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We discuss how the organizer gives a story its structure, and then I ask, "Does it dictate how many paragraphs you'll have to use?" The answer to that question is--of course--"No!", and it's a good discussion to have. Each of the three parts in this story-planning structure can be broken into smaller parts; that middle part alone might warrant a story from a student that requires four paragraphs by itself. In expository--even in personal expositories--each paragraph should have a planned purpose. When I teach expository, my students are required to--before we draft a paper--justify the "paragraph map" they have created that will guides their essay's direction and most of its paragraph breaks..
Every week in my class, we are looking at published writing of all types and forms, discussing techniques the different authors used to make the writing stand out. During the time I am introducing the techniques and graphic organizer above, I am using "This I Believe" essays from the NPR website as my "Mentor texts" for discussing quality writing techniques. The NPR website features so many free-to-access essays that your students will find worthy of discussion. I invite you to find your own at the NPR website, but below are the ones I focus on, in case you're interested; you can search the on-line database at the NPR-sponsored website to find essays about quite a few topics/themes, I imagine.
Yet the most irritating part of the holiday is when that irritating distant aunt (invariably the one that always gave you ugly sweaters three sizes too big or small for Christmas as a kid) insists on "Let's go around the table and say what we're thankful for." I hate that smug question. It's a no win proposition. Most people blather something like "my family," "my loving blah blah blahs." One or two people will be smartasses and say "my iPhone," or "the fact that I only have to answer this question once per year," or "this awesome turducken." And then the person who insisted on the little game, along with others of their ilk who would have suggested it if no one else had, will give a detailed, planned out, and drippingly saccharine speech about everything wonderful in their life which has been cribbed out of a lifetime of Hallmark cards.
My only regret with using this essay is the name of the author's blog: "Where in the Hell is Matt?" Hell is a word not allowed by me in my Language Arts classroom, and I always apologize before showing the clip from You Tube, which is titled the same as his blog. Just want to warn you up front that there's a "Hell" you might need to address.
And so in the comments, tell everyone what you believe in, and below are the five best "I Believe" speeches, from books, movies and this life we call real. They're in no particular order, because I don't believe in starting fights during the holidays. Only in finishing them.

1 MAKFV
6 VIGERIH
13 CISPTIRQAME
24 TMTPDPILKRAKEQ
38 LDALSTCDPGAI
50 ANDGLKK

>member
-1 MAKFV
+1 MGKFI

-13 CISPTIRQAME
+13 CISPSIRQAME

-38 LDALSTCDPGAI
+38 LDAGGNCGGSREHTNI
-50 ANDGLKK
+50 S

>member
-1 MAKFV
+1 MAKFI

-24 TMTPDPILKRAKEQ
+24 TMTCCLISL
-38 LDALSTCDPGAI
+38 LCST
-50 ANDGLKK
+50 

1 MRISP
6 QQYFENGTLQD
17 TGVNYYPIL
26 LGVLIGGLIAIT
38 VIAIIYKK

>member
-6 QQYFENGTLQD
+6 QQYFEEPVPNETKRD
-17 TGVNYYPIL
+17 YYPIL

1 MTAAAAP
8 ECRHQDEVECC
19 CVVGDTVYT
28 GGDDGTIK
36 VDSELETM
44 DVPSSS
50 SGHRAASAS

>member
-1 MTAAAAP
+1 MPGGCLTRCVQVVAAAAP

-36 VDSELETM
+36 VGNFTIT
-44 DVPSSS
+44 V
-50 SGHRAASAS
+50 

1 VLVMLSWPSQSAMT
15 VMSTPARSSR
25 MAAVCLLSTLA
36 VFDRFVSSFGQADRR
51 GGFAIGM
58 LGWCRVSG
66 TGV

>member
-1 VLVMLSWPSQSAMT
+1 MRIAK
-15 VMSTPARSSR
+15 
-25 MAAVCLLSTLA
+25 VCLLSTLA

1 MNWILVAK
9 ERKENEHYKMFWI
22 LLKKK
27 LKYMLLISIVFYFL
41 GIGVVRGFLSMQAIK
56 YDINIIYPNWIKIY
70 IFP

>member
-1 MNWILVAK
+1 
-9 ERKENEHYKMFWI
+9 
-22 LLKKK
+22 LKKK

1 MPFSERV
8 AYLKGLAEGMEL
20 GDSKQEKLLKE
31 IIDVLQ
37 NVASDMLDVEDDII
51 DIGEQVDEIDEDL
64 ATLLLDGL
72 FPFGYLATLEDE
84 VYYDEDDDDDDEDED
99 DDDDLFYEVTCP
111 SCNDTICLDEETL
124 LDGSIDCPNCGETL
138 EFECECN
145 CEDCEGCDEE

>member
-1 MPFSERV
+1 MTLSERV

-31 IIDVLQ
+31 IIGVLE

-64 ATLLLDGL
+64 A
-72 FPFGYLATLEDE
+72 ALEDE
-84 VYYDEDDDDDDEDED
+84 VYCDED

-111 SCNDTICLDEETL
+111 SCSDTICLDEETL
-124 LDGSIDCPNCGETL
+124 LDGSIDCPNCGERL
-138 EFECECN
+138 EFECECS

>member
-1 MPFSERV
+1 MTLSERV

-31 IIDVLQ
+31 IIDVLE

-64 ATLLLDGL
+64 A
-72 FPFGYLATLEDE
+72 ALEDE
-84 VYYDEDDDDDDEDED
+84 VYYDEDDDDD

Martin Luther King
"I refuse to accept the cynical notion that nation after nation must spiral down a militaristic stairway into the hell of thermonuclear destruction. I believe that unarmed truth and unconditional love will have the final word in reality. This is why right temporarily defeated is stronger than evil triumphant. I believe that even amid today's mortar bursts and whining bullets, there is still hope for a brighter tomorrow. I believe that wounded justice, lying prostrate on the blood-flowing streets of our nations, can be lifted from this dust of shame to reign supreme among the children of men. I have the audacity to believe that peoples everywhere can have three meals a day for their bodies, education and culture for their minds, and dignity, equality and freedom for their spirits. I believe that what self-centered men have torn down men other-centered can build up. I still believe that one day mankind will bow before the altars of God and be crowned triumphant over war and bloodshed, and nonviolent redemptive good will proclaim the rule of the land. "And the lion and the lamb shall lie down together and every man shall sit under his own vine and fig tree and none shall be afraid." I still believe that We Shall overcome!"
"I'm a simple man with a simple mind, with a simple set of beliefs that I live by. Number one, I believe in America. I believe it exists. My gut tells me I live there. I feel that it extends from the Atlantic to the Pacific, and I strongly believe it has 50 states. I believe in democracy. I believe democracy is our greatest export. At least until China figures out a way to stamp it out in plastic for three cents a unit.
This is the "Awww, cute" essay from the bunch I share. You absolutely have to find time to play the essay aloud for your students. I have eighth graders, and Tarak always manages to make even my most cynical writers listen to his words carefully.
I believe the government that governs best is the government that governs least. And by these standards, we have set up a fabulous government in Iraq. And though I am a committed Christian, I believe that everyone has the right to their own religion, be it Hindu, Jewish or Muslim. I believe there are infinite paths to accepting Jesus Christ as your personal saviour.
"And finally, I believe in my whole race. Yellow, white, black, red, brown. In the honesty, courage, intelligence, durability, and goodness of the overwhelming majority of my brothers and sisters everywhere on this planet. I am proud to be a human being. I believe that we have come this far by the skin of our teeth. That we always make it just by the skin of our teeth, but that we will always make it. Survive. Endure. I believe that this hairless embryo with the aching, oversize brain case and the opposable thumb, this animal barely up from the apes will endure. Will endure longer than his home planet -- will spread out to the stars and beyond, carrying with him his honesty and his insatiable curiosity, his unlimited courage and his noble essential decency.